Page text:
Softness, Mutants, Right-Sized Façades | Monthly Note Archives

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Mutant Cricket Jumping Spiders

Bet you’ve not heard this one before. Apparently their more common name is “camel crickets,” but if you are familiar with the area, you know what I’m talking about.

I was representing a seller. We were through all contingencies and the buyer was buying the property as-is, with no repairs (the house needed some work and updating, and the buyer was ok with that). All was going well, until the appraiser came through and found “mold.” To be brief, the mold that the appraiser thought was “mold,” turned out to be an accumulation of camel cricket poop.

Who knew? I didn’t, but now I do. And now you do too.

Building the Right-Sized House

To get the right-sized house, for many, if not most, of my clients, they need to build. You’ve probably seen the headlines, “Millennials don’t want to buy baby boomers’ sprawling, multi-bedroom homes, and it’s creating a major problem in the real-estate market,” and they’re not wrong.

The right-sized house, as seen through my limited lens through which I’ll paint with a broad brush: High quality, energy efficient construction.

  • At least three bedrooms + an extra room (yeah, they mean “four bedrooms”)
  • Open kitchen and living room with eating nook
  • Outside living space, with a yard big enough for a dog and tomatoes
  • Basement or ADU (accessory dwelling unit) for one of the parents

Production builders aren’t building this type of product, so buyers need to build their own home, if they have the opportunity,. Using a reasonable rule of thumb of $200/foot, plus land, means that building your own is pretty expensive.

So buyers buy what’s available. They’ll like it enough to buy it, but what they really want likely eludes them.

Something about a Dog

We got a dog. I now understand how Americans spend $80B on pets every year. And $636M for Animal Wellness? I had no idea.

I’m fascinated to see the world through the eyes of so many of my clients. I’ve even added, “Do you have pets?” to my Buyer Survey, and I’m wondering why I didn’t have that before. Another story in the journey.

The Façade.

Everyone wears a mask. Often, I’m lucky enough to have my clients show me a little bit of what’s behind that mask.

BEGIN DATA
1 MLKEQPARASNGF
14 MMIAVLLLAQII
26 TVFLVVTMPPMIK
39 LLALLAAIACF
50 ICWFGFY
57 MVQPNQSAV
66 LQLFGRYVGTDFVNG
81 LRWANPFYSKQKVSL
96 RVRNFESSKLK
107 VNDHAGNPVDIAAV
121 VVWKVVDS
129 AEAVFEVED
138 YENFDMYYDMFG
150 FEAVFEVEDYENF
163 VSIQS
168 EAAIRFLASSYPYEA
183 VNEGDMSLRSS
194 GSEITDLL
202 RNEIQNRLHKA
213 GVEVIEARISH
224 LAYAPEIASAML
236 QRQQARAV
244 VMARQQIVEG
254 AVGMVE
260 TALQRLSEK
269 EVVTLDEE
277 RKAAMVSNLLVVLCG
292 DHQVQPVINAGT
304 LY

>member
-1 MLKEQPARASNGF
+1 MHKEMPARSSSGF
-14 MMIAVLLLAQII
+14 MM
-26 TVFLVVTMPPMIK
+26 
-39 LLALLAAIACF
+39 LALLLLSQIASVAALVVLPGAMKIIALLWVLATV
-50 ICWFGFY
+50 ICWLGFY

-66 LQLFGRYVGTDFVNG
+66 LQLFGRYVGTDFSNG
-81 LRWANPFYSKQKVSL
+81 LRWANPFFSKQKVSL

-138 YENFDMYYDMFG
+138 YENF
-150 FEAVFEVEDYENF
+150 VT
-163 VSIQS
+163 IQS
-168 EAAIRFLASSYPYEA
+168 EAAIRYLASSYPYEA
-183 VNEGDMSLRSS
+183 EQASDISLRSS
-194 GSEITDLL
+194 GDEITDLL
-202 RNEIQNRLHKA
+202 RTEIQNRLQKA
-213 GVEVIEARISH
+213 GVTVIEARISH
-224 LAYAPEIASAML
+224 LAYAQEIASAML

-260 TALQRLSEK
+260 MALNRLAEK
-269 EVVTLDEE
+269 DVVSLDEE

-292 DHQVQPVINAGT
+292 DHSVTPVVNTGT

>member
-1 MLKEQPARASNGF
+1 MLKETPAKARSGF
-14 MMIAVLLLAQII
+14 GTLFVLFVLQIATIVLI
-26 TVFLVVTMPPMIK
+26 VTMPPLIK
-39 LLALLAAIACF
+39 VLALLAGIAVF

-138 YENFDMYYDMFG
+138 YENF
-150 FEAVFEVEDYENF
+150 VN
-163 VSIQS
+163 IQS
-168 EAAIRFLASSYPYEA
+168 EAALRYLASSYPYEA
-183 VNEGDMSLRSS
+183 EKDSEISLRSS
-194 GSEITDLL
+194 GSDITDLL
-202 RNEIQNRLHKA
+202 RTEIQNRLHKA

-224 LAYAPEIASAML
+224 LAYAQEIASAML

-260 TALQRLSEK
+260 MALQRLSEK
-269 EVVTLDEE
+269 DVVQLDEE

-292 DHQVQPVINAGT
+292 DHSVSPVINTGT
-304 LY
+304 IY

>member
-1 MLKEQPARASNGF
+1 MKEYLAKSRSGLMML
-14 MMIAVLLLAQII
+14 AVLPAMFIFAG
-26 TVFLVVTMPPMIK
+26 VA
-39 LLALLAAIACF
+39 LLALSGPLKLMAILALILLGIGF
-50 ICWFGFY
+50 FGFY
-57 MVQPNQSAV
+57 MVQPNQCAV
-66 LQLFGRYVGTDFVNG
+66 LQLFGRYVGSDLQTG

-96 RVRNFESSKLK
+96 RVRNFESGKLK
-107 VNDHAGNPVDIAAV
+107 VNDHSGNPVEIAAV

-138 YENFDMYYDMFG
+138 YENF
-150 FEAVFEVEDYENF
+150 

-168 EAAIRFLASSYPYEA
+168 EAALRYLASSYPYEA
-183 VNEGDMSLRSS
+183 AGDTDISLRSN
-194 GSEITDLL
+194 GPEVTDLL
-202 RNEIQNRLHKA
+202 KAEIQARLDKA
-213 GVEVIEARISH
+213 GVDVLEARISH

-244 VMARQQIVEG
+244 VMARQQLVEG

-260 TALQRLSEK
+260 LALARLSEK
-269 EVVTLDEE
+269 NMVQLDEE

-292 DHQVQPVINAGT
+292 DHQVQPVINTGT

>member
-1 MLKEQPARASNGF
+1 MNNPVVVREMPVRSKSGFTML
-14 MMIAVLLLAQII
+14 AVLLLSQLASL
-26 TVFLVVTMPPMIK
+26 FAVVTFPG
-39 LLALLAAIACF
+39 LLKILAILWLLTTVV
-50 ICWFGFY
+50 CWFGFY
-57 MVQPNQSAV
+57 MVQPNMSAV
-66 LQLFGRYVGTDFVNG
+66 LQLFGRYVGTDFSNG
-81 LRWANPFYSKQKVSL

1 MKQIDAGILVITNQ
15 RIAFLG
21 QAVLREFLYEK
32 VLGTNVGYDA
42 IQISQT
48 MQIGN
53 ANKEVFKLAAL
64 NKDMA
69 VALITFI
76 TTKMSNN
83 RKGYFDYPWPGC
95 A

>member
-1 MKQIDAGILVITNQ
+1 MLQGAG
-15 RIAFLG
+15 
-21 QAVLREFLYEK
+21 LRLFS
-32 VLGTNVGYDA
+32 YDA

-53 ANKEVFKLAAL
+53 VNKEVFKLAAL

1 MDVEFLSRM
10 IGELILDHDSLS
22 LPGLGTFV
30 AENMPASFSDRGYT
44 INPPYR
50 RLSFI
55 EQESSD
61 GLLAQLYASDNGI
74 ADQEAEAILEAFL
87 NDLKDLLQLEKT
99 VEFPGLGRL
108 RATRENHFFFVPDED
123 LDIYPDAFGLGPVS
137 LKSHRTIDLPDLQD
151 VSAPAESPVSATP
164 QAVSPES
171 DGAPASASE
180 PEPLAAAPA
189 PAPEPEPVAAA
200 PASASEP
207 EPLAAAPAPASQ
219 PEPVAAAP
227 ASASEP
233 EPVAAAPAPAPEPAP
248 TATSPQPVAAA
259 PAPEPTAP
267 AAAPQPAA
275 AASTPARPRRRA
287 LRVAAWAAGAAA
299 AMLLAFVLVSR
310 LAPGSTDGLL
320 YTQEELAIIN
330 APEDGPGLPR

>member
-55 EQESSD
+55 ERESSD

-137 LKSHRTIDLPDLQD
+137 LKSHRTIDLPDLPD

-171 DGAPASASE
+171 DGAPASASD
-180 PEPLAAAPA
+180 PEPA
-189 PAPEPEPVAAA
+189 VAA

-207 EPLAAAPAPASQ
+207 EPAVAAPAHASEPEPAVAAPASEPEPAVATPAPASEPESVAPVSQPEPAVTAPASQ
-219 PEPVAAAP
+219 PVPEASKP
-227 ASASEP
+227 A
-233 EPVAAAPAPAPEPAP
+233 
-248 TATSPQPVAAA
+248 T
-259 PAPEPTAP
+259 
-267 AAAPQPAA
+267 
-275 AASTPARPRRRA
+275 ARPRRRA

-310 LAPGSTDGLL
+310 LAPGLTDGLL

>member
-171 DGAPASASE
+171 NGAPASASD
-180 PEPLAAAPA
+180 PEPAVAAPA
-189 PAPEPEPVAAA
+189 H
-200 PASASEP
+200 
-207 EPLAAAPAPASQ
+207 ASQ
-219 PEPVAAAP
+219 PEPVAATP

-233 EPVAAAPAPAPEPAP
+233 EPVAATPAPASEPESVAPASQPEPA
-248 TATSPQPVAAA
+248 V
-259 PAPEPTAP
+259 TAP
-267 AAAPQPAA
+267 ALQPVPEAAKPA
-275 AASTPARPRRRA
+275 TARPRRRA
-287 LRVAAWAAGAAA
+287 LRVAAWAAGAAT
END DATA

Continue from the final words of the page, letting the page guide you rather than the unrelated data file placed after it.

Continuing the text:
There’s more to real estate than bedrooms, baths, and type of floors. I learn often about clients’ fears and hopes:

  • Does one travel a lot, and the other is afraid of being home alone? (Look for a home with fewer points of entry and no glass doors in the basement.)
    Are they going to have kids? One more? Two more?
    One client shared in the first conversation we had, “My sister (another client) told me to tell you that we’re never going to have kids.” Important stuff.

And sometimes, I need to empathize by mirroring.  While I’ve written a fair bit about empathy, I haven’t touched on how I occasionally share bits of me with a few, when appropriate.

Ultimately, it’s about sharing

Paraphrasing something I read recently –  choosing to be soft with a few, occasionally exposing a certain rawness, can help build that relationship, earn trust over time, and in this context, help with the transaction.

Letting emotions out in the transaction, but not overly so, is a learned skill, and I do my best to hear and guide my clients.

Micro-Market Analysis.

Last month’s micro market analysis was fun. This month, I’m looking at the Rugby Hills neighborhood (with a bit of a nudge to a wider area) in the City of Charlottesville.

Next month’s neighborhood has already been chosen by a client, but I’m tempted to do two, as I enjoy doing these so much.

Let’s dig in, using my overly-broad geographic area, but this is what’ I would  likely use for a client to start.

Right now (13 August ~1300)